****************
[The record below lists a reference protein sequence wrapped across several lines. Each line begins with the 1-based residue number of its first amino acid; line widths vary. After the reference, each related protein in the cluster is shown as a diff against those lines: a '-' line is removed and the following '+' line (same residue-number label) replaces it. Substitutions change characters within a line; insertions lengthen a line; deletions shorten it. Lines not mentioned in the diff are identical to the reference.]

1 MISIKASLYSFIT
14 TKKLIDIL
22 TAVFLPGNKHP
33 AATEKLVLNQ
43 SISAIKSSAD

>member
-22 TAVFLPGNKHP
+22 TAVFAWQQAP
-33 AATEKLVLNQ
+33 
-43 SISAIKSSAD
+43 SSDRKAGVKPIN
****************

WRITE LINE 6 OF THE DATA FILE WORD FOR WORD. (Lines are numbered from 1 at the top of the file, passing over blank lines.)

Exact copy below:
43 SISAIKSSAD